In the book The Good Book, Writers Reflect on Favorite Bible Passages (see review here), A.J. Jacobs describes the problems he had deciding whether to write The Year of Living Biblically (which became a New York Times bestseller) or not. He decided to ask for advice from Rabbi Andy Bachman, later to become rabbi of Brooklyn’s Congregation Beth Elohim, and invited him to lunch. Jacobs told the rabbi his doubts and the rabbi related a story from the Midrash.* The story goes like this:
When Moses was fleeing the Egyptians, he arrived at the Red Sea with his thousands of followers. Moses lifted up his staff hoping for a miracle – but the sea did not part. The Egyptian soldiers were closing in and Moses and his followers were stuck at the shores. It was only a matter of time before every one of them would be slaughtered. Moses and his followers were panicking. No one knew what to do. And then, just before the Egyptian army caught up to them, a Hebrew named Nachshon did something unexpected. He simply walked into the Red Sea. He waded up to his ankles, then his knees, then his waist, then his shoulders. And right when the water was about to get up to his nostrils, it happened: the sea parted. “The point,” said Rabbi Bachman, “is that sometime miracles occur only when you jump in” (p. 71).
The story stayed in my mind long after I finished reading it. I thought about how often we are stuck setting goals and objectives, crunching numbers, seeking opinions, doing market research, thinking and re-thinking a project until we are sick to death of it and wished we had never dreamed it up. How delightful to be like Nachshon and just jump in up to our eyeballs to see what happens.
I can picture Nachshon standing by the water waiting for direction from Moses. His eyes shift from the approaching army to the water to Moses and back again. If he had owned a watch, he would undoubtedly be checking it. (If he had a smart phone, he might be asking his genie app what to do.) Finally, impatiently, he decides enough is enough and walks in, thereby setting an example for all of us wafflers who are stranded on this side of our dreams.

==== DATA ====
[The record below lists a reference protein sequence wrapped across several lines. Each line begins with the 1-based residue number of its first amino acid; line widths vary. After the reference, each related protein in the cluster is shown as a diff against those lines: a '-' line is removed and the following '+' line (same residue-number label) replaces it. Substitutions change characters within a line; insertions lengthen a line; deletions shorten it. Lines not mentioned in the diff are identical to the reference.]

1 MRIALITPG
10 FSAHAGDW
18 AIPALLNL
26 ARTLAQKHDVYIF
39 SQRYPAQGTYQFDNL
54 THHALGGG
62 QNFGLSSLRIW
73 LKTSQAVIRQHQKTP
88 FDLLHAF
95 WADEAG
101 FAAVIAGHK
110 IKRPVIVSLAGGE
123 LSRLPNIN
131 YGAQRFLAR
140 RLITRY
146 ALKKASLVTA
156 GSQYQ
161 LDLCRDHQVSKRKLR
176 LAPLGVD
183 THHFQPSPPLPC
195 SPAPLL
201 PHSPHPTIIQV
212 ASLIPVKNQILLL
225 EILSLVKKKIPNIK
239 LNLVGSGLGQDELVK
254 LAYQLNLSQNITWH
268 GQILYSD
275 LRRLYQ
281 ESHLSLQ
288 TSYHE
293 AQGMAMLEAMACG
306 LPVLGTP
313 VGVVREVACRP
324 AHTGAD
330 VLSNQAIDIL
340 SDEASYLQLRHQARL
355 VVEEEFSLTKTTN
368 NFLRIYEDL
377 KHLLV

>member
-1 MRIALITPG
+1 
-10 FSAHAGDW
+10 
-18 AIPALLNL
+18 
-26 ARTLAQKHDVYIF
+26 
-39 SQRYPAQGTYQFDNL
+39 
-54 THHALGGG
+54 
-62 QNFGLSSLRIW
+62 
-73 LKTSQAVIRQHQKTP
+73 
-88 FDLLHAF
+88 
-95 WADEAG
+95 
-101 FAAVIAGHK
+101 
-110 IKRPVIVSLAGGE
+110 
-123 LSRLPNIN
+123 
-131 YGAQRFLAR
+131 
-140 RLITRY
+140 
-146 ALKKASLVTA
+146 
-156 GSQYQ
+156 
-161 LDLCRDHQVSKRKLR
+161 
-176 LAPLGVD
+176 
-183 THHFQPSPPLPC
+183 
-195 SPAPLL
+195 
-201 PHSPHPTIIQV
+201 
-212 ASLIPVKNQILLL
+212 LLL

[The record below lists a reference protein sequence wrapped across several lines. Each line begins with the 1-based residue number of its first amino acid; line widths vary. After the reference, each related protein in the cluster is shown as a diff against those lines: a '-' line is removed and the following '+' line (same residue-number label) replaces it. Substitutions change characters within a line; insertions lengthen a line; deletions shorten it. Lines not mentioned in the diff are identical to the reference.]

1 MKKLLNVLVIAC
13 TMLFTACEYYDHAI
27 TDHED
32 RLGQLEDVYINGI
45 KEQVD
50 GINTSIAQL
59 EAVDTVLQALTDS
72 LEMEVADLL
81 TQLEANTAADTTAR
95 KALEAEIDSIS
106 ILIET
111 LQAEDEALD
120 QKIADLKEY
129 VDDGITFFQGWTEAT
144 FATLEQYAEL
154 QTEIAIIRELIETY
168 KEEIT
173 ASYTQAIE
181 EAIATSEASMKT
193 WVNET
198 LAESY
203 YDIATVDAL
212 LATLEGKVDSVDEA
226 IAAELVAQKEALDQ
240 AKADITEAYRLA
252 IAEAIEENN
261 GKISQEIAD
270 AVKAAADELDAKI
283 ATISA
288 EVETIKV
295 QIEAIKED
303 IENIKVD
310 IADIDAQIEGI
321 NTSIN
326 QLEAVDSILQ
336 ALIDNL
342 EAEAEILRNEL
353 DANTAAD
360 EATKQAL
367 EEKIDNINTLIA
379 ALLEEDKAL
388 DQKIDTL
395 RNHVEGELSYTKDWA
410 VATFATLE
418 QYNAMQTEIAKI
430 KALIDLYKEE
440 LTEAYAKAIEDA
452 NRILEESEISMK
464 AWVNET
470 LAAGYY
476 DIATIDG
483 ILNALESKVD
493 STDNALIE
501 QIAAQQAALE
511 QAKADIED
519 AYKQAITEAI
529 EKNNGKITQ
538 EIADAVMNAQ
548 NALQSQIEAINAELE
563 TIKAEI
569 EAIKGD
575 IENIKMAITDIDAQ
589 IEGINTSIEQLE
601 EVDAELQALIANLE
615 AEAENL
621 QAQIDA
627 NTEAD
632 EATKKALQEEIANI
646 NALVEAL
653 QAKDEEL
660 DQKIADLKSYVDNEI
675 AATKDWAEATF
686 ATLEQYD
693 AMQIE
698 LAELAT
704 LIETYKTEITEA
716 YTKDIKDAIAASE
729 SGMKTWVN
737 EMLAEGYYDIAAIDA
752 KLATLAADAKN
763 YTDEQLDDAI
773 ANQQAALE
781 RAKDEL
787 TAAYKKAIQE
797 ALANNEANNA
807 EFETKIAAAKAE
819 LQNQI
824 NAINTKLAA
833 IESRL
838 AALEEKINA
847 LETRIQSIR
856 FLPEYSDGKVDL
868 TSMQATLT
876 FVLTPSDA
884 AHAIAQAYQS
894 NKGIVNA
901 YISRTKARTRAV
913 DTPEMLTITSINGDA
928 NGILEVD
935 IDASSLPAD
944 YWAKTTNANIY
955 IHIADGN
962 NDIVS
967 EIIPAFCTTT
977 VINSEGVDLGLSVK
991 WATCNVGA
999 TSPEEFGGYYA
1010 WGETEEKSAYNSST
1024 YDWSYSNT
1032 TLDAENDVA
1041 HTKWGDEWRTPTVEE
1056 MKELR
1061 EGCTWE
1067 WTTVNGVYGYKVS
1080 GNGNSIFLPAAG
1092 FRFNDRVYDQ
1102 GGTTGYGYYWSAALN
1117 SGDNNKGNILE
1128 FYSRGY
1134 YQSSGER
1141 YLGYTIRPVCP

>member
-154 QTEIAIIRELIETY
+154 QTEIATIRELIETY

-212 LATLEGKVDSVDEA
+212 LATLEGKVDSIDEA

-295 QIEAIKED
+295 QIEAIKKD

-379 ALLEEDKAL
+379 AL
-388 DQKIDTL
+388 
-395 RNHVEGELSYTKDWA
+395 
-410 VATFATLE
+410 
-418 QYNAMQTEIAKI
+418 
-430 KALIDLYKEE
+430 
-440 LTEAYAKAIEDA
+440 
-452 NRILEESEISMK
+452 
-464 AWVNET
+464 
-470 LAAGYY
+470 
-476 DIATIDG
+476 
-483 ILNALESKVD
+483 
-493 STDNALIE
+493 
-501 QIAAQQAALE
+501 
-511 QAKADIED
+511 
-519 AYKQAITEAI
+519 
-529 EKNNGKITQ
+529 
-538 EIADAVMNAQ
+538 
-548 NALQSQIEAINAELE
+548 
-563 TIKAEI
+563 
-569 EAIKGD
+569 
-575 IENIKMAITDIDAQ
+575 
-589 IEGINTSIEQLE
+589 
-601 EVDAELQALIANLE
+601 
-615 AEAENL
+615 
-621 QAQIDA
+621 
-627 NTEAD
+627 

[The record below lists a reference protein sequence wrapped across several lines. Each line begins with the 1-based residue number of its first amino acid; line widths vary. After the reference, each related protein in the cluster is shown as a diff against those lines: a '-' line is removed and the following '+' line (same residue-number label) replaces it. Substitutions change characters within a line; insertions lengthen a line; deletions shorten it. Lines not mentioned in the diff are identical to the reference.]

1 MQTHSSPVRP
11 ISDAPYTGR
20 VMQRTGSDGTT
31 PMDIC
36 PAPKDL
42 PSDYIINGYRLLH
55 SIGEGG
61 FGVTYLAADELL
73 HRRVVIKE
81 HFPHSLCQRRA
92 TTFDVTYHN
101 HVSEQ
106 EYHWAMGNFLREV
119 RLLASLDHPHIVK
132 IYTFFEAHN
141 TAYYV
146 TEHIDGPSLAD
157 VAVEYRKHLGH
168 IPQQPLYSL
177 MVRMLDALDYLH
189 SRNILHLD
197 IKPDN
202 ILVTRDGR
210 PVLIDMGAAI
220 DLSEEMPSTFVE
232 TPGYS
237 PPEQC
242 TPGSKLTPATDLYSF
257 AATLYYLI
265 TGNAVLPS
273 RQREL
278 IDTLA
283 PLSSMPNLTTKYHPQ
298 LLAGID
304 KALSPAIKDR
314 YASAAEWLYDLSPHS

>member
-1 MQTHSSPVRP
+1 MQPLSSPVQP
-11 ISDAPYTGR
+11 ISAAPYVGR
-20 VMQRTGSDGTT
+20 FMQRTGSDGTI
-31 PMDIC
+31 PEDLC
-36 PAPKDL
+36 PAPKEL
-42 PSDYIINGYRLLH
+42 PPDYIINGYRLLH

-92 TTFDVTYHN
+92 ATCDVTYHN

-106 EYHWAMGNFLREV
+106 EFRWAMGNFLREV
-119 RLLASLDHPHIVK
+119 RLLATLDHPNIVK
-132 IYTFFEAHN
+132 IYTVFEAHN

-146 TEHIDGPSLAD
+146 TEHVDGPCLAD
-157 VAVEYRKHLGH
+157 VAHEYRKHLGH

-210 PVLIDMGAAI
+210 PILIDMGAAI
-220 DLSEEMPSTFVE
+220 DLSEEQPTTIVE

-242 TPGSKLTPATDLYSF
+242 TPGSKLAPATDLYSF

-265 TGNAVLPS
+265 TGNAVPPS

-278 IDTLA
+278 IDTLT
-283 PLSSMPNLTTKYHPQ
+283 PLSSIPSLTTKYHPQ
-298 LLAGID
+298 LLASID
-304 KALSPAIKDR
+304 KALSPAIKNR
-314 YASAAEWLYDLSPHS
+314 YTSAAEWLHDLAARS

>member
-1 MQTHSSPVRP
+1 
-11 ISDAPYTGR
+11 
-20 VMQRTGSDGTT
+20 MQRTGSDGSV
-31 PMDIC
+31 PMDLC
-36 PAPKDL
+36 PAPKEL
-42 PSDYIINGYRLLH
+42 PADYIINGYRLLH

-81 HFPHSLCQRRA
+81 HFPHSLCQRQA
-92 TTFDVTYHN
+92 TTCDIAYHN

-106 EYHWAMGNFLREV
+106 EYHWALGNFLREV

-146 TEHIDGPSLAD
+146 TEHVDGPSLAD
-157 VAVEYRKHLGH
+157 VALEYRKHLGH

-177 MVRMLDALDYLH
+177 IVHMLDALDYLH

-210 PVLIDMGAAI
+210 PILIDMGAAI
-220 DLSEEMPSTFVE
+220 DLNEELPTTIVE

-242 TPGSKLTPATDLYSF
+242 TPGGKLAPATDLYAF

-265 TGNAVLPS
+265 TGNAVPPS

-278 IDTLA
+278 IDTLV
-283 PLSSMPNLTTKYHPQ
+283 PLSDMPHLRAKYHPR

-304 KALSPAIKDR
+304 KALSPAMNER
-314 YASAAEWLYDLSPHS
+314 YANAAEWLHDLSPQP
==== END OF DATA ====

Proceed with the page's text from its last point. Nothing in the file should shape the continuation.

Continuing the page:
I spent the first eight months of my retirement writing a book that came out of my experience of introducing hundreds of people to the process and goals of spiritual formation. I thought I had an “in” with a publisher. When that fell through, all my friends grieved for me, but I wasn’t really that upset. I had intended to write a book and I did.
Several months later a pastor at my church asked me to combine the blog posts and a book chapter that I had written on living as a wounded healer into a booklet for use in training church elders. I thought it was a good idea. As I worked on it, I decided it was a great idea – and I wrote seven more booklets based on my book. Eventually they were designed, copied and made available to the congregation. To my delight, they were very well received both in and outside my church.
That was when the anguish that A.J. Jacobs experienced began for me. These books were begging for wider distribution. What should I do? How would I do it? The research began, many steps were revealed, and several obstacles arose – including how to pay for this dream. Then I read about Nachshon. And I decided to just walk in to my dream and see if the waters will part. Stay tuned as I attempt to walk across the Red Sea. Perhaps you have your own dream that you need to walk into. I’d love to hear about it.
*The word Midrash comes from a Hebrew root meaning “to study,” “to seek out” or “to investigate.” The Midrash contains stories by rabbis which expound on incidents in the Torah or on laws and traditions for the purpose of providing a moral lesson or deriving a principle of Jewish law. Midrash is commonly defined as the process of interpretation by which the rabbis filled in “gaps” found in the Torah. Some Midrashic passages contain fantastic legends about previous rabbis or biblical figures. Some passages reach the heights of mystical ecstasy and theological speculation, while others concern the minutiae of everyday life, fine legal distinctions, and arguments about the proper interpretation of various certain biblical statements.